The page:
World Rainforest Movement

Thailand: two opposite approaches to forest conservation

By Ricardo Carrere

What has been happening in Thailand during the past years has developed into a showroom of some of the best and worst practices as respects to forest conservation. Local people and their allies have been fighting -in many cases successfully- against powerfull actors who are denying them their rights and destroying their means of subsistence. At the same time, they have been creating an alternative approach to forest conservation and use. What follows are some comments from a field trip which took place last November to the Northeastern provinces of Thailand, hosted by the Project for Ecological Recovery, a Thai NGO affiliated to the WRM. These comments are restricted to observations in the visited areas and do not pretend to give an overall view of the problem as a whole.

The logging ban and “reforestation”

After years of large scale logging, forest cover in Thailand declined from almost 60% to only 25%. Such extensive destruction derived in devastating floods, which in turn resulted in the loss of human lives and the destruction of villages and people’s means of subsistence. In answer to public outcry, the Thai government approved in 1989 a logging ban which is still in force. At the same time, forestry academics came up with the idea that the country needed to increase its forest cover to 40% and began working in that direction. However, what they understand by forest cover is completely different to what most people understand as such. For these -and most- foresters, forest cover means simply to have a canopy of trees -any trees. So they chose one tree from Australia to increase Thailand’s forest cover. The chosen tree was the fast-growing species Eucalyptus camaldulensis, the activity carried out was called “reforestation” and the result was “planted forests”.

At the beginning, villagers didn’t have any opinion about this tree, so there was no opposition. In short time opposition began to grow due to different factors. In the first place, because eucalyptus started to be planted in the communities’ lands, thus depriving them of a number of vital resources such as grass for grazing, food from wildlife and flora, medicines, fibres, fish, etc. Secondly, because plantations began to modify the environment in a way that resulted in impacts on their production, particularly due to a decrease in the availability of water for their crops and animals. It thus became very clear to villagers that “planted forests” were not forests, because these provide water and a number of other products and services which these plantations not only do not provide but on the contrary they deplete. Now only foresters believe -or try to- that they are “reforesting” the country.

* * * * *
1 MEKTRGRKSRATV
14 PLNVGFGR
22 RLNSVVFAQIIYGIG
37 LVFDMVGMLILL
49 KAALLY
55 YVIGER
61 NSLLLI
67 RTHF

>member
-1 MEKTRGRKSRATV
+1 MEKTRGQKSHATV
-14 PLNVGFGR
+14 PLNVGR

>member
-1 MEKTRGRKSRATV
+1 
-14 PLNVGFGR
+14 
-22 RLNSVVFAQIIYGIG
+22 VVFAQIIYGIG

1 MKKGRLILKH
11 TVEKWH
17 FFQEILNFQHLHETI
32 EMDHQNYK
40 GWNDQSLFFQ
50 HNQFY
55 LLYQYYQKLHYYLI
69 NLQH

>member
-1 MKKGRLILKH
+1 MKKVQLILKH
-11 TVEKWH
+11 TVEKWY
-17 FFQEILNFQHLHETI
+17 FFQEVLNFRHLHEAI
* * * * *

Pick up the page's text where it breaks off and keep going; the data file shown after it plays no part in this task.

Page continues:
The pulp and paper industry

Plantations are however not only being implemented with a stated environmental objective of increasing forest cover: there are other more concrete interests at stake. Northern forestry consultants (particularly the Finnish Jaakko Poyry) and “aid” agencies (for instance, Australian), as well as local and transnational actors working with and for the pulp and paper industry, as well as the pulp industry itself have played a major role in the expansion of this type of plantations. The main objective is to produce large amounts of cheap raw material to feed an export-driven pulp industry.

As elsewhere in the world, the Thai pulp industry is highly destructive, both in terms of pollution and in terms of the dramatic social and environmental changes it imposes on the surrounding area. The industry needs to feed its mills from nearby sources because the cost of transport is a limiting factor, so plantations are concentrated in the surrounding area. Pressure is put on the local people to either sell their land or plant it with eucalyptus or suffer the consequences. If people have no land titles, then they are simply dispossesed. It also applies the same policy of initiating its activities with no pollution control. Over the years, organized opposition forces the industry to implement some measures with the least costs possible and then tries to show them as an example of corporate responsibility over the environment. In the case of Phoenix Pulp and Paper in Khon Kaen, the latter is shown through something they euphemistically call “Project Green”, where eucalyptus planted in small holdings are irrigated with effluents from the mill. While eucalyptus grow very fast, other existing trees and vegetation die and the polluted water contaminates the water table and reaches the surrounding paddy fields destroying the crops. Certainly not a very “green” attitude.